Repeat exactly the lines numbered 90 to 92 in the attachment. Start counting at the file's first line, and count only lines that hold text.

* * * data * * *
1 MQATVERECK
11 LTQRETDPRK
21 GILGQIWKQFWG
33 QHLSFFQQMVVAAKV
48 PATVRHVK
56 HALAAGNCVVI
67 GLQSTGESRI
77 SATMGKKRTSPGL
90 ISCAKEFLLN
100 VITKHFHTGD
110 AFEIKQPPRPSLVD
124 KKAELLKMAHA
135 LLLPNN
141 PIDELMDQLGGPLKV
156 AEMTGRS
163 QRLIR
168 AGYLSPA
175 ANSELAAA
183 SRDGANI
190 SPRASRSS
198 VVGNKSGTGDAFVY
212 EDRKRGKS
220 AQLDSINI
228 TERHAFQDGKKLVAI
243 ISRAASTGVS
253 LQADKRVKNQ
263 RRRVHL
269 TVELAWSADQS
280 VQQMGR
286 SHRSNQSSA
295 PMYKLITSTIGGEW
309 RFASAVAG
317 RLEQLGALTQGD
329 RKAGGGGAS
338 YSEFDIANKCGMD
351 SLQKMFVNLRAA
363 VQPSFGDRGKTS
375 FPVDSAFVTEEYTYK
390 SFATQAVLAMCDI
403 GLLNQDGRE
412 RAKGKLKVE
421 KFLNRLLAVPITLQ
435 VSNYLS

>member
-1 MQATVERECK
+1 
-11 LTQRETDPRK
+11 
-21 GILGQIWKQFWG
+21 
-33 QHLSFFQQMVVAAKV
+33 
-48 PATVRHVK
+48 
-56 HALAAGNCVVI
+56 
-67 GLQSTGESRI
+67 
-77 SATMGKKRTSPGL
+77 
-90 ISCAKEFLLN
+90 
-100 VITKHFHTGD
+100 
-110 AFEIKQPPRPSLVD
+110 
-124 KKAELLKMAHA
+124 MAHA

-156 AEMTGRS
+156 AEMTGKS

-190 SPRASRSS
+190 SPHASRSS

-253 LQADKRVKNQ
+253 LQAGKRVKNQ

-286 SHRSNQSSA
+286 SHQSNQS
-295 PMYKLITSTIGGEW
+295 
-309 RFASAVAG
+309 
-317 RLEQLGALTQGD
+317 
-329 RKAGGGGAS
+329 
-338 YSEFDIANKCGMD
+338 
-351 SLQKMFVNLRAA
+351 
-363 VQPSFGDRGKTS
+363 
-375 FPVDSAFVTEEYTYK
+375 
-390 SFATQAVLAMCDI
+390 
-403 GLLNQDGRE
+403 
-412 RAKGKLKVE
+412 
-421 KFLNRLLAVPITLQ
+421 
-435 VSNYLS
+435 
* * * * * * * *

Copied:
+363 
-375 FPVDSAFVTEEYTYK
+375 